Daily Dish: May 25
Buck keeps rolling to Double-A in first full season
See also: Wednesday's Daily Dish
See also: Today's Baseball America Prospect Report
There has been no slowing down Travis Buck this season.
In fact, the 22-year-old hasn't slowed down since coming out of Arizona State last year.
Buck, a supplemental first-round pick of the Athletics a year ago, signed for $950,000 and hasn't stopped hitting as a pro.
In his debut season, Buck went 13-for-36 (.361) at short-season Vancouver and was quickly promoted to the Midwest League where he batted .341/.427/.472 in 123 at-bats at low Class A Kane County.
This season saw another quick promotion as well. After hitting .349/.400/.603 with three homers and 26 RBIs in 126 at-bats at high Class A Visalia, the A's called him up to Double-A Midland where it's been a little more of a challenge--even though he collected hits in his first five games.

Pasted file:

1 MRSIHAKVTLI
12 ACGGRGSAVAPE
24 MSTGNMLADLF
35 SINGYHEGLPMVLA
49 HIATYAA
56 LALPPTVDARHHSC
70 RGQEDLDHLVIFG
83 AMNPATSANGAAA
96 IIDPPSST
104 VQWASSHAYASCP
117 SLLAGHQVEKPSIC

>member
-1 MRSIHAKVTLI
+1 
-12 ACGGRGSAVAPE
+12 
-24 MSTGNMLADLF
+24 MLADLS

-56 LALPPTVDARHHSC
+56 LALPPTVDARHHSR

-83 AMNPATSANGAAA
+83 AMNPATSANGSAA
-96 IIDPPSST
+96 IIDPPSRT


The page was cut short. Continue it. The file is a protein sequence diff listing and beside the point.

Through 48 at-bats, Buck is hitting .271/.352/.417.
"He's obviously hit everywhere he's been," Athletics farm director Keith Lieppman said. "And everywhere he's been he's made a major impact. He's amazing in how quickly he adjusts to every level.
"He's a pure hitter with a good sense of the strike zone and he can turn on quality fastballs, wait on and square up breaking balls and he's just going to continue to get better with more experience."
While he hasn't hit for much power over his first year and a half in the system, the Athletics feel that will come from incorporating his lower half in his swing more consistently.
"He has such quick hands and strong wrists that he's able to hit all over the zone," Lieppman said. "And we think the power is in there. As he makes those adjustments in Double-A, I think you'll see some of that gap power translate into more power numbers."
Defensively, Buck is limited to left field. An average runner, he doesn't have the speed or range to play center, but the exit of Andre Ethier in the offseason has opened up a huge door for Buck to have an impact on the A's corner outfield situation.
"He's still got some work to do defensively, but he's shown the ability to adjust on the fly in all phases of his game," Lieppman said. "As he continues to pick out pitches he can drive, I think he'll hit enough to play that corner spot."
Pirates catcher Neil Walker has been back for 10 days at high Class A Lynchburg, and the first eight were tough for the 20-year-old catcher.